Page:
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English 3140, Spring 2023

African Literature

This course seeks to use African literature, autobiography, memoir, film, library and on-line sources to begin to understand the complexity of contemporary Africa, the challenges facing the continent, and the many common issues Africans and Americans confront. Those common issues include the climate crisis, health care and the global pandemic, economic inequality, racism/Black Lives Matter, government corruption and challenges to democracy, educational opportunity, religious extremism, women's rights, refugees, and more. A cornerstone of this course is the idea that we can make a difference through collaboration and mutual respect.

Africa is young and growing quickly; half of the population of Africa is under 20 years old. More than 70% of the world's population growth in this century will take place in Africa. Much of our reading will be about young people, many college age, their life experiences and how they are addressing issues and creating new possibilities.

Learning about Africa often reflects back to a learning about the United States and the rest of the world. We need to challenge the stereotypes that media and popular culture present to us about Africa - for example:

 

And we need to learn that there is more than a single story:

 

As the students in this class immerse themselves in learning about Africa, they will participate in developing collaboration and making a difference in Africa and America through a Collaboration Project that will culminate during the WMU Climate Emergency Month in March.

Our class will also undertake collaborative online discussion with college students engaged in similar reading in Wales, and perhaps in Senegal.      

Investigations of African literature, film, music, daily life, history, religion, news, politics, etc. will help students learn more about the the rich and diverse cultures of contemporary Africa.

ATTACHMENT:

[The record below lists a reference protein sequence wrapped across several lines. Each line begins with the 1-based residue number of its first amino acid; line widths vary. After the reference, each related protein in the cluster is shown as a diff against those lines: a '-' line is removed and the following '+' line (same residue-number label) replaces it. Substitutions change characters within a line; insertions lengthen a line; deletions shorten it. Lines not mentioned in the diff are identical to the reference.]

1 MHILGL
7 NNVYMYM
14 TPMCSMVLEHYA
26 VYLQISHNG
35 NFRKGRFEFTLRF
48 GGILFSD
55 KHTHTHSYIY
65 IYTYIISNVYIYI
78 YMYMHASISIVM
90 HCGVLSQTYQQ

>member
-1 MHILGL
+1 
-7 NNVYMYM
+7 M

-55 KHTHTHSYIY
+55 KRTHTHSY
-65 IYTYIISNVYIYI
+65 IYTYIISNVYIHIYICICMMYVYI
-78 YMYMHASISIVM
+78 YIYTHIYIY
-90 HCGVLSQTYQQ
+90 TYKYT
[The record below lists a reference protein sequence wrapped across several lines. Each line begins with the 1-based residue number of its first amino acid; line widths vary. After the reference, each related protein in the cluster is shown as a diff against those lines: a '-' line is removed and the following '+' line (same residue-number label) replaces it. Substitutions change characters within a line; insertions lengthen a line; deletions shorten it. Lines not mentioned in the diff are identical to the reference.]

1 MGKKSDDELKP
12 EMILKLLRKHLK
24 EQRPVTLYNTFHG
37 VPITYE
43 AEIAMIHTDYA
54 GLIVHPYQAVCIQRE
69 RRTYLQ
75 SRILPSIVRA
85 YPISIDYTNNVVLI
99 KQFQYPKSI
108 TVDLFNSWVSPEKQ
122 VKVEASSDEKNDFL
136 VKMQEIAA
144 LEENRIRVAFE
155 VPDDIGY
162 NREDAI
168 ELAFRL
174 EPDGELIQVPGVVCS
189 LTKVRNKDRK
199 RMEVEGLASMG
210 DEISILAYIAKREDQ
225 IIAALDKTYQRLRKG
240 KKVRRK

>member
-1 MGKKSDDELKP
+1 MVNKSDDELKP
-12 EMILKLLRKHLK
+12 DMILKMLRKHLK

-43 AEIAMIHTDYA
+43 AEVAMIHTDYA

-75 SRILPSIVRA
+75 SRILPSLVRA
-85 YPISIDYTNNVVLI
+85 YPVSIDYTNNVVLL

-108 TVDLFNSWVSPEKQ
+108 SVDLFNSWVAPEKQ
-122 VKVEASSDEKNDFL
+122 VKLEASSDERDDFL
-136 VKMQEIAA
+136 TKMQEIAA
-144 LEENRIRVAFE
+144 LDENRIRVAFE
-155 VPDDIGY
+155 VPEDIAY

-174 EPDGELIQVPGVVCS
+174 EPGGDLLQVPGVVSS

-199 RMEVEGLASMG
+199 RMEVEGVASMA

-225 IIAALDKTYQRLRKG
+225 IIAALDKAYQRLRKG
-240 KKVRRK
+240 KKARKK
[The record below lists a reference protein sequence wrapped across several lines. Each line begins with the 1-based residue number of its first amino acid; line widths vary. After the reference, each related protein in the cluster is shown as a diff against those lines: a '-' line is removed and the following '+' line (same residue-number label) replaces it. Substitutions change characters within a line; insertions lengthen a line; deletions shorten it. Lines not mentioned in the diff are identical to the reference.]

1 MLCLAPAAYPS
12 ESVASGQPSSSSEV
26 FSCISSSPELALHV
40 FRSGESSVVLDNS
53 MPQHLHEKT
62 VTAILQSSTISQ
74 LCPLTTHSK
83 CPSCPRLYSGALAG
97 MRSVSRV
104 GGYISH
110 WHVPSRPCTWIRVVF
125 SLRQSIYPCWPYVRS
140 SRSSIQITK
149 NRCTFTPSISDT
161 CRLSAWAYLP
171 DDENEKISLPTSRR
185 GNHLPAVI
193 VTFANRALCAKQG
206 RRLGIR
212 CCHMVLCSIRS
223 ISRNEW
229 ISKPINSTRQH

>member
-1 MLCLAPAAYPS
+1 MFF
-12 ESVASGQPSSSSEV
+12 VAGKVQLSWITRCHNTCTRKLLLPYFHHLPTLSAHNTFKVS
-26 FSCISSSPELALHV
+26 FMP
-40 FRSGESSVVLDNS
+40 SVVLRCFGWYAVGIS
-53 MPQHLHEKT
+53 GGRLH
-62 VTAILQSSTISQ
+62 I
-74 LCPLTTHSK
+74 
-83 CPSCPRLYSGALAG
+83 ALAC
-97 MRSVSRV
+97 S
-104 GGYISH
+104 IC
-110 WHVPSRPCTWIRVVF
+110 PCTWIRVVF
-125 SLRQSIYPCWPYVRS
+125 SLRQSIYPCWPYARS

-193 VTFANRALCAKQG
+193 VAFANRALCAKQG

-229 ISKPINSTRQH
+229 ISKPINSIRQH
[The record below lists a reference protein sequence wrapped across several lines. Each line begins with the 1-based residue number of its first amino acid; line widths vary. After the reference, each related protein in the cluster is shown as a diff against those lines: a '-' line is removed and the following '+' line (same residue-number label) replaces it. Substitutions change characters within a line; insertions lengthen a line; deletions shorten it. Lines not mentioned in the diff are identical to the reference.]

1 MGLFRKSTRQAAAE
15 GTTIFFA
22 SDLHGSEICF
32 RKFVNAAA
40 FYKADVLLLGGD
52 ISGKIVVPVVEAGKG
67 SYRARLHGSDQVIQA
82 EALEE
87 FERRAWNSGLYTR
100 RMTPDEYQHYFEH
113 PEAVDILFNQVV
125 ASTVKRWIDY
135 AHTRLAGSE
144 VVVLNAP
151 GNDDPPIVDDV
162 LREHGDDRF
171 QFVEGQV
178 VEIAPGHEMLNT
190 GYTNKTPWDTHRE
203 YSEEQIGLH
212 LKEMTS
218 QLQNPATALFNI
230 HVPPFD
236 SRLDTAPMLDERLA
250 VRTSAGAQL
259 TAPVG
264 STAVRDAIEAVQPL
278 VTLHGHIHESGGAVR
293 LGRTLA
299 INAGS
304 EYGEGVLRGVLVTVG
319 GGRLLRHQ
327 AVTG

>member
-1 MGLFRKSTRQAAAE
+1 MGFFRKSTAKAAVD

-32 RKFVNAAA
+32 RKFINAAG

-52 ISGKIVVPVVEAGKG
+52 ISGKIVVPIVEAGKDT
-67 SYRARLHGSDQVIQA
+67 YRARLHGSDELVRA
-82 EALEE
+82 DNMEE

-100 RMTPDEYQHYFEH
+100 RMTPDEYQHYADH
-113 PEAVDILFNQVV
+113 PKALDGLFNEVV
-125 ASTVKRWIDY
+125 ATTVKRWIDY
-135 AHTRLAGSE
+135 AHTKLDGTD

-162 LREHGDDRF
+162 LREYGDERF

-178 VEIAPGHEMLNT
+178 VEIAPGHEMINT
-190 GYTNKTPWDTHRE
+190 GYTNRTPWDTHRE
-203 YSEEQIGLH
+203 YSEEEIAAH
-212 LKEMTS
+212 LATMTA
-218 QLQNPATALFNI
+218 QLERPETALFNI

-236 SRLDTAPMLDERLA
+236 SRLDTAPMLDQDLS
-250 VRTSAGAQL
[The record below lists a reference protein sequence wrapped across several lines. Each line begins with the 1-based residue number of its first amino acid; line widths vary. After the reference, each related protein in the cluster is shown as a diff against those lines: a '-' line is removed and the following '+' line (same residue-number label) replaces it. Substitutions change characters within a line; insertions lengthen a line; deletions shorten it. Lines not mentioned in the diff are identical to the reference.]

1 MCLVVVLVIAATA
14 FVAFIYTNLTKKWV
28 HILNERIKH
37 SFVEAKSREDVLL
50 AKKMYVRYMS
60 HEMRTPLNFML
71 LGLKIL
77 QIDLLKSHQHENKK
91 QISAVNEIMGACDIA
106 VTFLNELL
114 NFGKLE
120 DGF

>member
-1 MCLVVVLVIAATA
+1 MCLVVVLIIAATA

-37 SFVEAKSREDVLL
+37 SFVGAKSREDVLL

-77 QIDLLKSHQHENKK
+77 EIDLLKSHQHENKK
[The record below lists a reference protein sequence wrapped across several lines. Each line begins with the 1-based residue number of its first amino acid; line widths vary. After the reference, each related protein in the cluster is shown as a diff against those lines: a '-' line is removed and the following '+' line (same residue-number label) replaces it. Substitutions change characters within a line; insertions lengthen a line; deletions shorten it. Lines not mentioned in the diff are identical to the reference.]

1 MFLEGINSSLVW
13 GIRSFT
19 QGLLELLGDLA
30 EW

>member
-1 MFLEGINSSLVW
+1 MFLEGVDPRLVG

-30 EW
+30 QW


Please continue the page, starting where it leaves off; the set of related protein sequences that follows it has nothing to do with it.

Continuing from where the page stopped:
Clearly, in this class students need to be informed about the world, especially Africa. Students are expected to read regularly the New York Times and other news sources, including African news sources. WMU provides a free NYT subscription. The Guardian Africa and the BBC. Africa are free. African news sources such as All Africa.com, Africa News, African News Links, African News Websites.

This course will follow WMU procedures regarding the COVID pandemic and academic honesty. Controversy and difference of opinion are vital to our understanding and welcomed.

Since the class is discussion-based, attendance and preparation are essential. Every student is expected to come to class every day having finished the reading and ready to discuss it. Missing any classes will affect your learning! Missing three classes will lower your final grade and missing five or more classes may lead to failing the course. Carefully study the discussion, preparation, participation, attendance, grading, and learning expectations for this class.

Dr. Webb's office is 723 Sprau Tower, 387-2605, and his office hours are Mon/Wed after class, and by appointment and email at allen.webb@wmich.edu.

Reading
 


Wangari Maathai, Unbowed
Sembene Ousmane, Xala
Trevor Noah, Born A Crime
Helon Habila, Oil on Water
Nnedi Okorafor, Lagoon
Laila Lalami, Hope and Other Dangerous Pursuits
(Though the links above go to Amazon, these book have also been ordered for the WMU Student bookstore, and can be found at independent bookstores.)

Major Assignments

Class Participation 17%
Investigations 17%
Activism Analysis Paper 17%
I-Search Paper 17%
Final Exam 17%
Collaboration Project 17%

Electronic Syllabus

Jan 9: Monday Introductions

1. Join our class phone message system, Remind. From your phone text "7ec3ddh" to 81010.

Jan 11: Wednesday Google Earth, Africa Background

1. Study the syllabus and bring questions to class.

2. Spend (at least) an hour on Google Earth learning everything you can about Africa.

3. Bring a list of at least 20 things you learn about Africa from Google Earth.

4. Find 2 news articles about Africa you find interesting from the news sources listed above, and write a paragraph about what you learned from each one.

5. Study the map of Africa and try to learn the location of African countries.